Sounded out as a possible guest conductor by orchestra management during Karajan’s time as chief conductor Harnoncourt first worked with the Berliner Philharmoniker in 1991. He knew this famous Berlin orchestra well performing 29 concert programmes and giving over 90 concerts in Berlin and Salzburg. Meticulous by nature, wherever possible Harnoncourt made lengthy and serious study of Schubert’s own manuscripts removing the unauthentic revisions that have become part of the scores. Under Harnoncourt the Berliner Philharmoniker recorded Schubert’s 8 symphonies at live concerts over three seasons 2003-06 at the Philharmonie, Berlin. Although the players use modern instruments Harnoncourt adopts certain aspects of the broad model of period informed practice that he believes comes closest both technically and stylistically to Schubert’s true intentions. Despite Harnoncourt’s extensive research there is nothing academic or stuffy here with these constantly enjoyable performances containing a fresh and spontaneous feel. When hearing these Schubert recordings, it is not surprising that Harnoncourt concentrated his rehearsal sessions on “dynamics, phrasing, tone and tempi.”
Harnoncourt makes a persuasive return to what he considers to be Schubert’s own intentions in his scores. Throughout the set Harnoncourt directs magnificent playing from the Berliner Philharmoniker and displays an impressive sensitivity to the detail in the scores that allows the listener to appreciate nuance and tone colour together with a natural flow of unforced forward momentum. Praiseworthy is the degree of rhythmic metrical and dynamic detail he uncovers which is not always evident in other readings. Without overemphasising individual instruments Harnoncourt reveals plenty of detail and surprising points. I find these to be incisive performances that seem to extend the deeply imbedded bitter-sweet quality sensibly without being excessive. In the symphonies, the stream of lyricism is paramount with Harnoncourt’s interpretations so often infused with Schubert’s innate Viennese character. The tempi changes can seem quicksilver with rhythms and accents crisply and cleanly articulated. Harnoncourt’s speeds can vary from the exceedingly brisk but never breathless to unhurried yet certainly never feeling laboured. Overall, I find these perceptively conceived accounts from Harnoncourt enable me to experience Schubert’s writing from a new perspective.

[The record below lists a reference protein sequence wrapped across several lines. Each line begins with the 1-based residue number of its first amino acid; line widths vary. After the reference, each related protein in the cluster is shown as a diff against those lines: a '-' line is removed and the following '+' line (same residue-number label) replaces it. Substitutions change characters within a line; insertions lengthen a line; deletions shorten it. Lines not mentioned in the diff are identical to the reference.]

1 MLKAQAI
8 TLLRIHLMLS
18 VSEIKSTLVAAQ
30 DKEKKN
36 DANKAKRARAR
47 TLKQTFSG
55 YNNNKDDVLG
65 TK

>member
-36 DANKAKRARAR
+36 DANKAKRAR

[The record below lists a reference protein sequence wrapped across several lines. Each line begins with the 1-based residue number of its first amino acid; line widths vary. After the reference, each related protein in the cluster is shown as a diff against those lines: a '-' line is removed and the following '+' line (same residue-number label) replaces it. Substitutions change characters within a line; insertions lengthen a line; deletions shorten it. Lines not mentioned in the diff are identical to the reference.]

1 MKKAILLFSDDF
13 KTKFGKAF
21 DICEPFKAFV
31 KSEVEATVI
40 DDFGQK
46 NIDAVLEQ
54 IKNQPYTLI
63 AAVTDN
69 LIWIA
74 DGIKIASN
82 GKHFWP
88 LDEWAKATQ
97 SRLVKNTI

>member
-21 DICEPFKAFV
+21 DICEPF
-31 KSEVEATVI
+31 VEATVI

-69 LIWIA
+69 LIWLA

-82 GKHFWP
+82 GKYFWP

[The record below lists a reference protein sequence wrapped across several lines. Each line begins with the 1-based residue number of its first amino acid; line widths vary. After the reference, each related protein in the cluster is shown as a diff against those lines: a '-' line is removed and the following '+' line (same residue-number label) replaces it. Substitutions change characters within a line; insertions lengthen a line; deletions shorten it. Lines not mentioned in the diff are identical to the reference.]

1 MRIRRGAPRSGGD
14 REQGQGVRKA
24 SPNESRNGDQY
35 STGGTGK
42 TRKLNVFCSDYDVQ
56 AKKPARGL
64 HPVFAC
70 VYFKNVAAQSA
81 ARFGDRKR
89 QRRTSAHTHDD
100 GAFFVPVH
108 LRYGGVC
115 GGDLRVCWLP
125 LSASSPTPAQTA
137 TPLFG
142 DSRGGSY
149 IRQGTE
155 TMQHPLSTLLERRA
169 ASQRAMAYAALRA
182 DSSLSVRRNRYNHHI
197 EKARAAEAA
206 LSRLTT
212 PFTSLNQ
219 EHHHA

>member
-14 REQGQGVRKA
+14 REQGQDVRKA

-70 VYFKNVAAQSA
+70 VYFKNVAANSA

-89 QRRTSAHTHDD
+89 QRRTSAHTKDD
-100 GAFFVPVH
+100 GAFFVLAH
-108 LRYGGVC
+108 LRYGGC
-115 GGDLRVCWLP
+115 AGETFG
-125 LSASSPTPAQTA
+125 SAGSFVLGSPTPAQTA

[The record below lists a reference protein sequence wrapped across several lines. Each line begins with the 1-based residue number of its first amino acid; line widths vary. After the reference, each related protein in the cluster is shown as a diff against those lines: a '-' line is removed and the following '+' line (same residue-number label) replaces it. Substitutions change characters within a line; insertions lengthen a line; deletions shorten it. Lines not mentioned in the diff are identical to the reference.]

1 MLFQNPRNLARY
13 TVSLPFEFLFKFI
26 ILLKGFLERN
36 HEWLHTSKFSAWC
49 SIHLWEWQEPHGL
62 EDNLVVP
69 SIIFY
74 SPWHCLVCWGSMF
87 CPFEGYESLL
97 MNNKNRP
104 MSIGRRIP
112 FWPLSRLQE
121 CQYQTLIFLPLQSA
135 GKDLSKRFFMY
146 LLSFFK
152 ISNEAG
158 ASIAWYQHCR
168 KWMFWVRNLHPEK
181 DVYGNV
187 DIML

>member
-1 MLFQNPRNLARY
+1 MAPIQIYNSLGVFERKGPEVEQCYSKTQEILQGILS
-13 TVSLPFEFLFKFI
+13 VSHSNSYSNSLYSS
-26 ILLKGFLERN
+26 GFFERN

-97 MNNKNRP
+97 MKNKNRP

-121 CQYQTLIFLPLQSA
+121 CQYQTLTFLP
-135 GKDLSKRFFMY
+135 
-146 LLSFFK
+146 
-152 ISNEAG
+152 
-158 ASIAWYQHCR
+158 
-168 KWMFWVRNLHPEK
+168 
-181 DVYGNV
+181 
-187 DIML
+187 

Of the earlier symphonies Symphony No. 1 from 1813 written by the 16-year-old prodigy is especially engagingly performed, infused with distinct Viennese dance elements that were inherent in the composer’s consciousness. Harnoncourt’s reading of the opening movement feels incisive and beguiles with its brilliance. I also relished the sweet and tender Andante which could easily depict a breath-taking scene on the Alpine foothills close to Schubert’s Vienna home. Composed 3 years later in 1816 the Symphony No. 4 is sometimes titled the ‘Tragische/Tragic’ for its sombre strain. Especially noticeable in the opening movement is the recurring intensifying, then relaxing, of tension that adds to the discernible tragic predilection. In the Andante the underlying melancholic rather introspective quality of the writing lays deep in Harnoncourt’s reading. By contrast the final two movements are optimistic in character especially the invigorating and determined Finale with its imposing Coda almost regal in disposition.